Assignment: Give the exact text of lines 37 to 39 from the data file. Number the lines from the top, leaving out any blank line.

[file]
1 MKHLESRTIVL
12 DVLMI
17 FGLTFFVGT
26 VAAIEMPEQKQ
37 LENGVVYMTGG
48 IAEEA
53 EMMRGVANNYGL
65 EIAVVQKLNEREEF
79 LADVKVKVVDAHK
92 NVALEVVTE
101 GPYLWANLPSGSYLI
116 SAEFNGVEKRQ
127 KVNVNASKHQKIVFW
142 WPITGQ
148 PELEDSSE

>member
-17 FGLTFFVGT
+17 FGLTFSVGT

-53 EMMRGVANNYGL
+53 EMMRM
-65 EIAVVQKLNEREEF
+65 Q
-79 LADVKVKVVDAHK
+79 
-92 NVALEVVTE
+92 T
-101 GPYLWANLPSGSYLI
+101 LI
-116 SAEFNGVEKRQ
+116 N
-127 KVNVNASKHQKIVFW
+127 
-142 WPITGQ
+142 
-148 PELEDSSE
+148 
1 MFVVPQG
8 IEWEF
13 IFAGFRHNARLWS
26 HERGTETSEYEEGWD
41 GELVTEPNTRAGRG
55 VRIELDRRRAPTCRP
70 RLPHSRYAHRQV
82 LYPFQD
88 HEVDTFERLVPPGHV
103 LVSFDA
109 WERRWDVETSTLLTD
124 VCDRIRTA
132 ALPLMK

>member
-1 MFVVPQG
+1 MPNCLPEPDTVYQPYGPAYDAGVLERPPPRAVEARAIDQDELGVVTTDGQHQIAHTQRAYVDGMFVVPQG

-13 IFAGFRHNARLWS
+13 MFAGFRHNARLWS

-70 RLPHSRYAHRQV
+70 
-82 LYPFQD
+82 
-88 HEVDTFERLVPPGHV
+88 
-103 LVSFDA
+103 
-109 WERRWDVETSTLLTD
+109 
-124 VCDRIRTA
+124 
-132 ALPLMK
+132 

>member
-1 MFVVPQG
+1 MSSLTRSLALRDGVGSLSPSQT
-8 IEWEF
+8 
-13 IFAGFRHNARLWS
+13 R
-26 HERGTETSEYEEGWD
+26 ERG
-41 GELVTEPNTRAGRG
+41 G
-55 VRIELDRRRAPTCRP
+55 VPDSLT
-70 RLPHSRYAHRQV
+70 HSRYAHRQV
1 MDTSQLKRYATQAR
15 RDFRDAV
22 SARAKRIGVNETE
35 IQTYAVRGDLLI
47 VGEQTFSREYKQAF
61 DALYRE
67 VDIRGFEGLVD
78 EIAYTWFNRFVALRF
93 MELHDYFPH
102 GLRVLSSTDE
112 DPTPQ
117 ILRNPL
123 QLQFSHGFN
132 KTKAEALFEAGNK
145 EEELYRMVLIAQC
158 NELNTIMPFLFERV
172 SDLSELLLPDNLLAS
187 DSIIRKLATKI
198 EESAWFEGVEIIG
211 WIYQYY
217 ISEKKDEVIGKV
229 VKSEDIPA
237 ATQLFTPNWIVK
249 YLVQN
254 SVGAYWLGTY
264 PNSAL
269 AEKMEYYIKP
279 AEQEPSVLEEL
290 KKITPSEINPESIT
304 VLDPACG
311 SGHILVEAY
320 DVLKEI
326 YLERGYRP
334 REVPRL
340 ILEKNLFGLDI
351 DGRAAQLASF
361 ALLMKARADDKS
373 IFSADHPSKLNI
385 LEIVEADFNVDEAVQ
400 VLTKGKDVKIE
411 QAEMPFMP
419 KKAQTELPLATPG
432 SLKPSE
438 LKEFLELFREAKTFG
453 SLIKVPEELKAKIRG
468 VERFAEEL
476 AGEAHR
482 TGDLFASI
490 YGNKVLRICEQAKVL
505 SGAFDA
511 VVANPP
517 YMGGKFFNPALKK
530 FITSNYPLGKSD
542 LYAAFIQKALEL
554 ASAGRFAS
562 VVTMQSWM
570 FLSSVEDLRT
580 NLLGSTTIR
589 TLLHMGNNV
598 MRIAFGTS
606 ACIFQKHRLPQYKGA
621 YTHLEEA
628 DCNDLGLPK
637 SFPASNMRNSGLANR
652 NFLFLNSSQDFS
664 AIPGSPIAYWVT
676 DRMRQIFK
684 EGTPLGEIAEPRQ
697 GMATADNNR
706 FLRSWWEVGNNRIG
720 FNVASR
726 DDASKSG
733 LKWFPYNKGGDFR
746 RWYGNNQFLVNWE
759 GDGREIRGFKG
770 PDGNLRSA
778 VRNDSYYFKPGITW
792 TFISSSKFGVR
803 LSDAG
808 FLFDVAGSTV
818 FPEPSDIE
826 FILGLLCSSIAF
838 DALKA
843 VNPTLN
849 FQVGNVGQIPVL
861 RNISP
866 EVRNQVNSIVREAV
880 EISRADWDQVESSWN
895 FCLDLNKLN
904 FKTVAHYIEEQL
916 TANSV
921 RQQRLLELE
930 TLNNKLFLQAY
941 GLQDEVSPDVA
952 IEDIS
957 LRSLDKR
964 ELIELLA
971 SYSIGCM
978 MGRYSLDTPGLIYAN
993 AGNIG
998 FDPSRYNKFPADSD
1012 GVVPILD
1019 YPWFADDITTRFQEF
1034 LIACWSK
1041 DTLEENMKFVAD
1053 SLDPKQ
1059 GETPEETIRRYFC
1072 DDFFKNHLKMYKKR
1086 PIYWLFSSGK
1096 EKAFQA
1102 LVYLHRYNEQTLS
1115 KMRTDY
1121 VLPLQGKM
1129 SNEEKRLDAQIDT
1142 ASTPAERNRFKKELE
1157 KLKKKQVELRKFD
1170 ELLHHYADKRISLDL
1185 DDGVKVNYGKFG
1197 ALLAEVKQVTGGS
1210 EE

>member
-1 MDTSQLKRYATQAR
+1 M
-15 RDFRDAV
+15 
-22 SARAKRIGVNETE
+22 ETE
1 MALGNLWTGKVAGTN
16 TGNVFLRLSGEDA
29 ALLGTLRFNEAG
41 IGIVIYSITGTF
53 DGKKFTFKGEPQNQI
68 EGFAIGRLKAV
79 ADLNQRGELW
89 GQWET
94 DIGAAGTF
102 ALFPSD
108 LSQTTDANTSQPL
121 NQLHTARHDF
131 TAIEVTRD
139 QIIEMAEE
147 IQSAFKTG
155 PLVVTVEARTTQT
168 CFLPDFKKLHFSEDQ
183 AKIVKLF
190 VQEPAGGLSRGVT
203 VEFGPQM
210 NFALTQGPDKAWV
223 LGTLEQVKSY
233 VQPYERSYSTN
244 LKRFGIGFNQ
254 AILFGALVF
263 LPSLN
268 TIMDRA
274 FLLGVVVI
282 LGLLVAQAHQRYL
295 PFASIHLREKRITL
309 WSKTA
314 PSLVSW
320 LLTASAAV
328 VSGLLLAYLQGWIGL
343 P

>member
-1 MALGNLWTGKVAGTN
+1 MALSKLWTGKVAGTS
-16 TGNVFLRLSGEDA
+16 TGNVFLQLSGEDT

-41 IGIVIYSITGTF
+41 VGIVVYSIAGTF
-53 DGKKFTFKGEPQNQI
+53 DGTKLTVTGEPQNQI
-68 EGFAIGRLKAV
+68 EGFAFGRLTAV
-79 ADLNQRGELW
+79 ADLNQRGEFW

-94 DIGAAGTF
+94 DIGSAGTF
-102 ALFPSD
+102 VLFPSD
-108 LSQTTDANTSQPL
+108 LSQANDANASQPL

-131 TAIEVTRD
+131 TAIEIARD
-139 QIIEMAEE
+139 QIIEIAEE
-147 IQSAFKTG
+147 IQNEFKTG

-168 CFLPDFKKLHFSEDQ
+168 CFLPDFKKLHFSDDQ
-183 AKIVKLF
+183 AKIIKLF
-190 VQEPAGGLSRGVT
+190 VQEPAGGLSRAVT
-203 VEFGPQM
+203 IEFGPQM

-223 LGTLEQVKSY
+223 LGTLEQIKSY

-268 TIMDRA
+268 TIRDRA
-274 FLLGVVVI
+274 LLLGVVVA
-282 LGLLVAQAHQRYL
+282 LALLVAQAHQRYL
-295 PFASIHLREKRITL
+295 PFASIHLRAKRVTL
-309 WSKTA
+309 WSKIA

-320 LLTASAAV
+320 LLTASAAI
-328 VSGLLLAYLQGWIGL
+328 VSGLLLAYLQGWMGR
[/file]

1 MFVVPQG
8 IEWEF
13 IFAGFRHNARLWS